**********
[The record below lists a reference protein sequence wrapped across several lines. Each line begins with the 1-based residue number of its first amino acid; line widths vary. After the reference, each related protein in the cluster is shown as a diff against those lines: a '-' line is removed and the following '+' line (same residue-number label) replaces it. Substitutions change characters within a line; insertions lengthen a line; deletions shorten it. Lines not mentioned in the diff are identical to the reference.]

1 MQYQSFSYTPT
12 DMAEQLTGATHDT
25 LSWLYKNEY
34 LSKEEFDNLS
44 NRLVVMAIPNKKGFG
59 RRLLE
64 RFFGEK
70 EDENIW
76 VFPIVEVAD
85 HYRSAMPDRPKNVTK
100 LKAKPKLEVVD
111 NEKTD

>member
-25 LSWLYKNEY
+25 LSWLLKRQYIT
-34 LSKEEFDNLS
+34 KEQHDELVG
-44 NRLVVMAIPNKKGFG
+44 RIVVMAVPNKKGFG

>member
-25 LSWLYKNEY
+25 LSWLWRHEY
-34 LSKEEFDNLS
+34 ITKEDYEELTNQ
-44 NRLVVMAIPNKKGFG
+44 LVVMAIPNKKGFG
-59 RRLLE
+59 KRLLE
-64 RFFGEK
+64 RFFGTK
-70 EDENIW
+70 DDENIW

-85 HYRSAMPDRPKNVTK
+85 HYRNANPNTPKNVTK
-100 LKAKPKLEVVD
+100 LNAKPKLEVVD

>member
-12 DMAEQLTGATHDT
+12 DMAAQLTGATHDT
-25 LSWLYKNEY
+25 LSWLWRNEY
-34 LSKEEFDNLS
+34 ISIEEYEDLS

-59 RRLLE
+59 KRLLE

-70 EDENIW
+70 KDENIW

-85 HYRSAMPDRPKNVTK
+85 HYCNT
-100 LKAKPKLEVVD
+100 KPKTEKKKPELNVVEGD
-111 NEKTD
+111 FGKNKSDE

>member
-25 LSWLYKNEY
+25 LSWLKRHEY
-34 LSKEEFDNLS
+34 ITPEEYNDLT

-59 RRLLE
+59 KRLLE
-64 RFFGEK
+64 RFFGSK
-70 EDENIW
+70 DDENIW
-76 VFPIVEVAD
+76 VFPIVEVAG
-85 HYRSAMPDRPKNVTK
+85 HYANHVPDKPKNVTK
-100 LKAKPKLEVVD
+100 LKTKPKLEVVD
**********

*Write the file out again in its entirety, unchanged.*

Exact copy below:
[The record below lists a reference protein sequence wrapped across several lines. Each line begins with the 1-based residue number of its first amino acid; line widths vary. After the reference, each related protein in the cluster is shown as a diff against those lines: a '-' line is removed and the following '+' line (same residue-number label) replaces it. Substitutions change characters within a line; insertions lengthen a line; deletions shorten it. Lines not mentioned in the diff are identical to the reference.]

1 MQYQSFSYTPT
12 DMAEQLTGATHDT
25 LSWLYKNEY
34 LSKEEFDNLS
44 NRLVVMAIPNKKGFG
59 RRLLE
64 RFFGEK
70 EDENIW
76 VFPIVEVAD
85 HYRSAMPDRPKNVTK
100 LKAKPKLEVVD
111 NEKTD

>member
-25 LSWLYKNEY
+25 LSWLLKRQYIT
-34 LSKEEFDNLS
+34 KEQHDELVG
-44 NRLVVMAIPNKKGFG
+44 RIVVMAVPNKKGFG

>member
-25 LSWLYKNEY
+25 LSWLWRHEY
-34 LSKEEFDNLS
+34 ITKEDYEELTNQ
-44 NRLVVMAIPNKKGFG
+44 LVVMAIPNKKGFG
-59 RRLLE
+59 KRLLE
-64 RFFGEK
+64 RFFGTK
-70 EDENIW
+70 DDENIW

-85 HYRSAMPDRPKNVTK
+85 HYRNANPNTPKNVTK
-100 LKAKPKLEVVD
+100 LNAKPKLEVVD

>member
-12 DMAEQLTGATHDT
+12 DMAAQLTGATHDT
-25 LSWLYKNEY
+25 LSWLWRNEY
-34 LSKEEFDNLS
+34 ISIEEYEDLS

-59 RRLLE
+59 KRLLE

-70 EDENIW
+70 KDENIW

-85 HYRSAMPDRPKNVTK
+85 HYCNT
-100 LKAKPKLEVVD
+100 KPKTEKKKPELNVVEGD
-111 NEKTD
+111 FGKNKSDE

>member
-25 LSWLYKNEY
+25 LSWLKRHEY
-34 LSKEEFDNLS
+34 ITPEEYNDLT

-59 RRLLE
+59 KRLLE
-64 RFFGEK
+64 RFFGSK
-70 EDENIW
+70 DDENIW
-76 VFPIVEVAD
+76 VFPIVEVAG
-85 HYRSAMPDRPKNVTK
+85 HYANHVPDKPKNVTK
-100 LKAKPKLEVVD
+100 LKTKPKLEVVD